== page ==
Was Your Streamlined Disclosure Rejected by IRS? (New 2023)

Was Your Streamlined Disclosure Rejected by IRS? (New 2023)

Was Your Streamlined Disclosure Rejected?

Ever since we published our first Streamlined Procedures FAQ Guide several years ago, we have been warning US Taxpayers about the potential risks of having a streamlined submission rejected. There are many reasons a streamlined submission may be rejected. It could be that the taxpayer was willful, the certification statement was inadequate, or the taxpayer did not fully participate in the disclosure. As we enter into 2023, taxpayers (who either used other law firms or tried to submit by themselves) have been approaching us with several new reasons why they have been rejected, so we thought an article update was in order. Let’s take a look at three (3) new reasons we have been seeing an uptick in rejections from these taxpayers.

Streamlined Certifications Are Not Adversarial

The non-willful certification statement is prepared on either Form 14653 (Streamlined Foreign Offshore Procedures) or Form 14654 (Streamlined Domestic Offshore Procedures). The narrative is very important and effective writing comes from many years of writing and legal experience. Drafting an effective narrative can make the difference between having a successful submission and having an application denied. Taxpayers entering into the Streamlined Programs have to concede to the fact that they will owe a 5% penalty. This can (understandably) be upsetting to taxpayers and sometimes it is reflected in their statements. This makes the statement appear less persuasive and can lead to rejection.

You Were Already Penalized (Before Submission)

In order to enter the Streamlined Procedures, you have to be non-willful and not have already been penalized (or under exam/audit). If you are already under exam or audit or have been penalized, you do not qualify for the Streamlined Procedures – no matter how persuasive your certification statement is.

You Did Not Pay the Streamlined Penalty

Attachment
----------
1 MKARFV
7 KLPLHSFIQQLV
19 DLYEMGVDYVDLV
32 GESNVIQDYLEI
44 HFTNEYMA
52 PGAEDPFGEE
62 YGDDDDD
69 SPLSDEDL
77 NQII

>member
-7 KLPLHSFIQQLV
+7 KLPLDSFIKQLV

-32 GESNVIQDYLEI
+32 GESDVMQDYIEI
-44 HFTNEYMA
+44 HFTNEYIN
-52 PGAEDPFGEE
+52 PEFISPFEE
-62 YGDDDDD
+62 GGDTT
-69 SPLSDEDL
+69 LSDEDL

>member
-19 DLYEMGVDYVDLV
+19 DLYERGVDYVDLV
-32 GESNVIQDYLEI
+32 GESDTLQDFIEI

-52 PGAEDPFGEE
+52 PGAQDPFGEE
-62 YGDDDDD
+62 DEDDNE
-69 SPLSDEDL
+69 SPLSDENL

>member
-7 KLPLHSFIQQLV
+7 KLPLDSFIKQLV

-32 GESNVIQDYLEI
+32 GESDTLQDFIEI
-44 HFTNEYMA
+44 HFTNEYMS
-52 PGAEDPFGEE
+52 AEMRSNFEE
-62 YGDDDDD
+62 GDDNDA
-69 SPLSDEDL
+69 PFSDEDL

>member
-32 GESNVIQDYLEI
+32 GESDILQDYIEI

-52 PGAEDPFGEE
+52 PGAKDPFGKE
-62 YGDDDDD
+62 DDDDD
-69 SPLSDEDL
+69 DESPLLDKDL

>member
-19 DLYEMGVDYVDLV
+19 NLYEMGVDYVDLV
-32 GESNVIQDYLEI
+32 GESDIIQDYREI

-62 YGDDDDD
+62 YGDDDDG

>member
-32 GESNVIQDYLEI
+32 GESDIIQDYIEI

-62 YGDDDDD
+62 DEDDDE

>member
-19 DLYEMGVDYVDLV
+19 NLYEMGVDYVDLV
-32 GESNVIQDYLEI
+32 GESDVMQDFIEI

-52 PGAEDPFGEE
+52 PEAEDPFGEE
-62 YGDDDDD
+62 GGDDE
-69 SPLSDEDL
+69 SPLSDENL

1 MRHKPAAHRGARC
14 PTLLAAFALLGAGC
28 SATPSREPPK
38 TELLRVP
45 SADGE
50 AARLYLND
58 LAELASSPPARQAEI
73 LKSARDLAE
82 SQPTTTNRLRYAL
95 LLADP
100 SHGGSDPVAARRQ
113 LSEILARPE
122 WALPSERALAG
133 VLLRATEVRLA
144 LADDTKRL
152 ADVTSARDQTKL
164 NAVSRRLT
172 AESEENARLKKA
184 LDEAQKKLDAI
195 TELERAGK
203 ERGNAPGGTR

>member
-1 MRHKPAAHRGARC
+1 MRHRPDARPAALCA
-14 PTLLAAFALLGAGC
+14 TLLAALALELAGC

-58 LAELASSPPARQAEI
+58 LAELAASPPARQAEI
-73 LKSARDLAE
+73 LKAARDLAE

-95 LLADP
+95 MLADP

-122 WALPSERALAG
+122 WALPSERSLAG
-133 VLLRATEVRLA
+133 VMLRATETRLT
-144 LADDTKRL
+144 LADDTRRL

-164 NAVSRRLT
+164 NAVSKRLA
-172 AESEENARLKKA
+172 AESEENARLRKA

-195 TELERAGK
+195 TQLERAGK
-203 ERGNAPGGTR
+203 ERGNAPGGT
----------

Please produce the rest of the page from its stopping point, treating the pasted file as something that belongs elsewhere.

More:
In order to make a successful submission, you must pay the 5% Title 26 Miscellaneous Offshore Penalty. If you do not pay the penalty, you have not completed the submission – even if the initial submission of FBAR and Tax Returns to the IRS was successful. Taxpayers wanting to submit to the Streamlined Procedures must submit the payment in order to complete the submission process.

Current Year vs Prior Year Non-Compliance

Once a taxpayer has missed the tax and reporting (such as FBAR and FATCA) requirements for prior years, they will want to be careful before submitting their information to the IRS in the current year. That is because they may risk making a quiet disclosure if they just begin filing forward in the current year and/or mass filing previous year forms without doing so under one of the approved IRS offshore submission procedures. Before filing prior untimely foreign reporting forms, taxpayers should consider speaking with a Board-Certified Tax Law Specialist that specializes exclusively in these types of offshore disclosure matters.

Avoid False Offshore Disclosure Submissions (Willful vs Non-Willful)

In recent years, the IRS has increased the level of scrutiny for certain streamlined procedure submissions. When a person is non-willful, they have an excellent chance of making a successful submission to Streamlined Procedures. If they are willful, they would submit to the IRS Voluntary Disclosure Program instead. But, if a willful taxpayer submits an intentionally false narrative under the Streamlined Procedures (and gets caught), they may become subject to significant fines and penalties

Golding & Golding: About Our International Tax Law Firm

Golding & Golding specializes exclusively in international tax, specifically IRS offshore disclosure

Contact our firm today for assistance.